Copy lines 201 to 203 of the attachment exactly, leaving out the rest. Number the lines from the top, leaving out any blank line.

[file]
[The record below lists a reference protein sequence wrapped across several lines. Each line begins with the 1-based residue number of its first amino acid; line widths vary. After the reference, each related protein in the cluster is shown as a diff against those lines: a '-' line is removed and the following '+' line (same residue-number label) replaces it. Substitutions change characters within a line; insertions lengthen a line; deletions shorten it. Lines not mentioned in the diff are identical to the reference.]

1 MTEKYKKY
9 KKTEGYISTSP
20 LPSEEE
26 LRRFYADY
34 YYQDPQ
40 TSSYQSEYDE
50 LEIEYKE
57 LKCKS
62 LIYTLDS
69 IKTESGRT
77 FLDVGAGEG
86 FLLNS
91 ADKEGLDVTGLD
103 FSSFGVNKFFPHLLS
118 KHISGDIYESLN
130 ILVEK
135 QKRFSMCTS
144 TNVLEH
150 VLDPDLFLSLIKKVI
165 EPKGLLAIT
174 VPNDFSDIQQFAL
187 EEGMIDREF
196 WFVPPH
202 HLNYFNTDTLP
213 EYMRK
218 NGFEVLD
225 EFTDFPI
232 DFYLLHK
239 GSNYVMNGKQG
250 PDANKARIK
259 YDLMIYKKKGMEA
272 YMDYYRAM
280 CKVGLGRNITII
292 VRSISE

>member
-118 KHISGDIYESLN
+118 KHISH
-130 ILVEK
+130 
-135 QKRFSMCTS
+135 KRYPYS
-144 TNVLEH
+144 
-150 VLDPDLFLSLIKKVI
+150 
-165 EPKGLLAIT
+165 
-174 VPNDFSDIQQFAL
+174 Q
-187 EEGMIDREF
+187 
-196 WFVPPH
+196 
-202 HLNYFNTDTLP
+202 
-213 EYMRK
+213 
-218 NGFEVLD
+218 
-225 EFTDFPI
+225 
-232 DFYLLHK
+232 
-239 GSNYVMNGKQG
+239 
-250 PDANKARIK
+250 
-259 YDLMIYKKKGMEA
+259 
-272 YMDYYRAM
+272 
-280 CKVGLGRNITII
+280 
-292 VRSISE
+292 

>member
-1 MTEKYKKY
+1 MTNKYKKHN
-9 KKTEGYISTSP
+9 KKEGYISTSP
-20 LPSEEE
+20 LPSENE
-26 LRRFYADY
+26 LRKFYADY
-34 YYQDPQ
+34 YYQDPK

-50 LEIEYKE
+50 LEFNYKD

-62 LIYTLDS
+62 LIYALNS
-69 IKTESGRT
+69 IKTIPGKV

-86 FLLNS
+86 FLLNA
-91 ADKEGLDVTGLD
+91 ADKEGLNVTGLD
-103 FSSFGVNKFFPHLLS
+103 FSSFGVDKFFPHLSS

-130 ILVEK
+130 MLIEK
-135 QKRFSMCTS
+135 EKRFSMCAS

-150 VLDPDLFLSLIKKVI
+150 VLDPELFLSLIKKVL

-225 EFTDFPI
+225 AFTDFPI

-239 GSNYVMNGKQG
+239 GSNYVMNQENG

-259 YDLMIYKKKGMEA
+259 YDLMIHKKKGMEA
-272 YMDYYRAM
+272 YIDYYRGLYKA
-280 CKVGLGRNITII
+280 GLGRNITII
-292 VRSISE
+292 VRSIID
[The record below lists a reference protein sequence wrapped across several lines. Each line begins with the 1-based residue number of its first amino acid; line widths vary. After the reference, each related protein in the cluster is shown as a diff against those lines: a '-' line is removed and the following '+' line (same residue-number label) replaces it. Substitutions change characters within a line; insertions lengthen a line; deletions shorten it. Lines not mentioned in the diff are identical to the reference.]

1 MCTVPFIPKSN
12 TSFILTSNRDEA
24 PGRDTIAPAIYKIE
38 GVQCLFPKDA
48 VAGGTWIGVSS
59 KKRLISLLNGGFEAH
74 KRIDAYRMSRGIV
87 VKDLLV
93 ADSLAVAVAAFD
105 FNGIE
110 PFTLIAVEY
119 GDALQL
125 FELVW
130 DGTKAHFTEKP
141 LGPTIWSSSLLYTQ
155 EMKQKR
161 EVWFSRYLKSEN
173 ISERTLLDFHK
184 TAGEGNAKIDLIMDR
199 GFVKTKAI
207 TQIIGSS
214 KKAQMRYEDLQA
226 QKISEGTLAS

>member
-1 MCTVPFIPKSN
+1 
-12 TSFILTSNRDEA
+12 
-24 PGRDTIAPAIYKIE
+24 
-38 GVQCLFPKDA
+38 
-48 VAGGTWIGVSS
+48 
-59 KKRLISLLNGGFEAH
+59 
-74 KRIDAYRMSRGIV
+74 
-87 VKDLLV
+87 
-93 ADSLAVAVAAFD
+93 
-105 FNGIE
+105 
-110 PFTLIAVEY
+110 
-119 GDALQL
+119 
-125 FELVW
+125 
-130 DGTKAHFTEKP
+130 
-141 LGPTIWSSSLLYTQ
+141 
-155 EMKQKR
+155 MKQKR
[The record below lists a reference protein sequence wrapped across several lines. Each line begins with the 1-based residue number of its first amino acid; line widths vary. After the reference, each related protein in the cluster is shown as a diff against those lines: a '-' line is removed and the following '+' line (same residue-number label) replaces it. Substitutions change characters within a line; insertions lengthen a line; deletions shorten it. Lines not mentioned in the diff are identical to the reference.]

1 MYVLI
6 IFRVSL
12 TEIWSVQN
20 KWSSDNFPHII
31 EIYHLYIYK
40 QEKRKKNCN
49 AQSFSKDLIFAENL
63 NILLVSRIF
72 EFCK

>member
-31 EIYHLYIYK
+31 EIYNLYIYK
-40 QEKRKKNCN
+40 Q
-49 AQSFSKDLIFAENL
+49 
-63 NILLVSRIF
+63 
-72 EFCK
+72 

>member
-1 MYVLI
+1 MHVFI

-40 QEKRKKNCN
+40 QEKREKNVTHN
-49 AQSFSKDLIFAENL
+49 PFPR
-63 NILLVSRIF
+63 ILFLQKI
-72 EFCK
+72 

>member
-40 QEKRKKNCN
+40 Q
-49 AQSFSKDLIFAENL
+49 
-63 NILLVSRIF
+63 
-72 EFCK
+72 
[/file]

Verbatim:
-49 AQSFSKDLIFAENL
+49 PFPR
-63 NILLVSRIF